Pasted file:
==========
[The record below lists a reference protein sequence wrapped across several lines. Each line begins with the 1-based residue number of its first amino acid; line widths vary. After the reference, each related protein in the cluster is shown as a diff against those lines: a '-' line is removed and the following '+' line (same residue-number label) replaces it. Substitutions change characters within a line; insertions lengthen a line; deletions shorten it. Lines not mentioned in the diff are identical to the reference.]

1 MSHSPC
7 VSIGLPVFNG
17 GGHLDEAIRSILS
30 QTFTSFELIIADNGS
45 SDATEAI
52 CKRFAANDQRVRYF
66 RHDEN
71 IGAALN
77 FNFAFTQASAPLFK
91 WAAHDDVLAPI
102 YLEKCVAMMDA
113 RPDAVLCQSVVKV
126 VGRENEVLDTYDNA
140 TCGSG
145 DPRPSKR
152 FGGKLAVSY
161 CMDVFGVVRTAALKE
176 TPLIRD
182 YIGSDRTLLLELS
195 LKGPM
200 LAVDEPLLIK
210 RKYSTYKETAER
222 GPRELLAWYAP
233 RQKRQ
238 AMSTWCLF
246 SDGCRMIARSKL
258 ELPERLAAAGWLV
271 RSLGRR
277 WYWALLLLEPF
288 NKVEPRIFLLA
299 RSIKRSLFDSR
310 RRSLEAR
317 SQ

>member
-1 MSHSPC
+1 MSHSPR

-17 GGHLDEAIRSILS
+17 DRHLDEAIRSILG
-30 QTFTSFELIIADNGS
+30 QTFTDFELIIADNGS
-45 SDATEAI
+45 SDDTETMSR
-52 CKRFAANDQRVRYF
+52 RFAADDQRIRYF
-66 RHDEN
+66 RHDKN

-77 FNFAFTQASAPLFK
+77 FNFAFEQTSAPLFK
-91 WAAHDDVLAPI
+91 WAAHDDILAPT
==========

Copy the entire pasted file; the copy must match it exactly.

[The record below lists a reference protein sequence wrapped across several lines. Each line begins with the 1-based residue number of its first amino acid; line widths vary. After the reference, each related protein in the cluster is shown as a diff against those lines: a '-' line is removed and the following '+' line (same residue-number label) replaces it. Substitutions change characters within a line; insertions lengthen a line; deletions shorten it. Lines not mentioned in the diff are identical to the reference.]

1 MSHSPC
7 VSIGLPVFNG
17 GGHLDEAIRSILS
30 QTFTSFELIIADNGS
45 SDATEAI
52 CKRFAANDQRVRYF
66 RHDEN
71 IGAALN
77 FNFAFTQASAPLFK
91 WAAHDDVLAPI
102 YLEKCVAMMDA
113 RPDAVLCQSVVKV
126 VGRENEVLDTYDNA
140 TCGSG
145 DPRPSKR
152 FGGKLAVSY
161 CMDVFGVVRTAALKE
176 TPLIRD
182 YIGSDRTLLLELS
195 LKGPM
200 LAVDEPLLIK
210 RKYSTYKETAER
222 GPRELLAWYAP
233 RQKRQ
238 AMSTWCLF
246 SDGCRMIARSKL
258 ELPERLAAAGWLV
271 RSLGRR
277 WYWALLLLEPF
288 NKVEPRIFLLA
299 RSIKRSLFDSR
310 RRSLEAR
317 SQ

>member
-1 MSHSPC
+1 MSHSPR

-17 GGHLDEAIRSILS
+17 DRHLDEAIRSILG
-30 QTFTSFELIIADNGS
+30 QTFTDFELIIADNGS
-45 SDATEAI
+45 SDDTETMSR
-52 CKRFAANDQRVRYF
+52 RFAADDQRIRYF
-66 RHDEN
+66 RHDKN

-77 FNFAFTQASAPLFK
+77 FNFAFEQTSAPLFK
-91 WAAHDDVLAPI
+91 WAAHDDILAPT